figure 2

a,b, Our sequence encoder can learn variant consequence as defined by variant effect predictor without (a) and clearly better with (b) reading frame information. FSDel, frameshift deletion; FSIns, frameshift insertion; IFDel, inframe deletion; IFIns, inframe insertion; Mis, missense; Non, nonsense; SS, splice site; NC, noncoding. All four plots show row normalized confusion matrices.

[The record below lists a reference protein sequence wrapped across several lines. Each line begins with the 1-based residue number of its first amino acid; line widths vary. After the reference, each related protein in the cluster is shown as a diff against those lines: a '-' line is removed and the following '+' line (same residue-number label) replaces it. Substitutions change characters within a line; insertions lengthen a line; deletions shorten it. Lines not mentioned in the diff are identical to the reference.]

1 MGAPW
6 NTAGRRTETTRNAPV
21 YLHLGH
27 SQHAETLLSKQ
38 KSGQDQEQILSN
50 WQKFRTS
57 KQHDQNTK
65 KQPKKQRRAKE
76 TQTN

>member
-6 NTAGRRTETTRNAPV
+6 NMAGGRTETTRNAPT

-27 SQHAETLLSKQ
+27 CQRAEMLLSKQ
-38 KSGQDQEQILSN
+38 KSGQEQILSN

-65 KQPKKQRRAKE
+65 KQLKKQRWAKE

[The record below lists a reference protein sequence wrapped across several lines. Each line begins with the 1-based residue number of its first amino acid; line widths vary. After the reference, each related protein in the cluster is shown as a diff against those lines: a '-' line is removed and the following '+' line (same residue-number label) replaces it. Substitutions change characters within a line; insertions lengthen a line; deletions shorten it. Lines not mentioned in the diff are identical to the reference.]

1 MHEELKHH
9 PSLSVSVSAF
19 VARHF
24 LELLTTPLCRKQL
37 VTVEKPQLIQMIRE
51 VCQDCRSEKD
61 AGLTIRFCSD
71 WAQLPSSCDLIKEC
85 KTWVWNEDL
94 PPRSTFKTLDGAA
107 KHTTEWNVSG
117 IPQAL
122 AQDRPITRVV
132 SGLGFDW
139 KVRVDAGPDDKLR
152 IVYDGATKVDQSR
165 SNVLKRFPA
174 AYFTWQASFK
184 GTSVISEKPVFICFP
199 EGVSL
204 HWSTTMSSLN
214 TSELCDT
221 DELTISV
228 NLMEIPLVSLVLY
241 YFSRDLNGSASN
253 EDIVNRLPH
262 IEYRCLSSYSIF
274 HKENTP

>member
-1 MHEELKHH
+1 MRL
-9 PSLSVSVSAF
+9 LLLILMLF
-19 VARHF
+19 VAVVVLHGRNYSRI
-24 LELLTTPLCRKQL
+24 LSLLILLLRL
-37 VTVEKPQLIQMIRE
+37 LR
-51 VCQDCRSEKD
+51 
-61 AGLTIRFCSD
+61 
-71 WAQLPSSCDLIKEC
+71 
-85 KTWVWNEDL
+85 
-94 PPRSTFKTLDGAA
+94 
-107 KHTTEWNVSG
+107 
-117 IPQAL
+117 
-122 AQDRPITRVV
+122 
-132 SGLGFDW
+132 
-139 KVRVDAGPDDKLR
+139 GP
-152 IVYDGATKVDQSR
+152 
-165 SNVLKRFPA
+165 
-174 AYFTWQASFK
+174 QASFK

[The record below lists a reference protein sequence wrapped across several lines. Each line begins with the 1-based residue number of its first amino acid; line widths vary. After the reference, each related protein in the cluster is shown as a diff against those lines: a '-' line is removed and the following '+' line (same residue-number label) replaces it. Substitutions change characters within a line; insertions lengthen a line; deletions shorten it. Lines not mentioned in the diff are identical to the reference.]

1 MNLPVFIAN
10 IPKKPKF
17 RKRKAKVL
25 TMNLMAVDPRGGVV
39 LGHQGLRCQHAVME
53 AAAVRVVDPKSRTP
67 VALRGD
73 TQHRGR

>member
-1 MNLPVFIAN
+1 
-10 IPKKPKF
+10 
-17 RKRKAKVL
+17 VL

Our implementation of MIL is motivated by ref. 18 (Supplementary Fig. 2), with some important modifications for the nature of somatic mutation data. In image analysis the aggregation function is often a weighted average, but whereas the number of tiles is unrelated to the label for an image the number of mutations may provide information about a tumour sample. Using simulated data, we explored various MIL implementations along with traditional machine learning approaches and found our attention-based MIL with a weighted sum performed well (Supplementary Figs. 35). For a weighted sum to be meaningful, the instance features must be activated, and this results in potentially large values on the graph. To account for this, we perform a log of the aggregation on graph. We also developed dropout for MIL, wherein a random subset of instances is given to the model each gradient update, but then all instances are used during evaluation. This can allow for training with large samples and also helps with overfitting as the samples are altered every batch. To improve model explainability, we designed the model for multi-headed attention, where each attention head can be viewed as class-specific attention when the number of attention heads matches the number of classes. The model is implemented in TensorFlow with ragged tensors and is easily extensible to other data types, and we refer to the resulting tool as Aggregation Tool for Genomic Concepts (ATGC).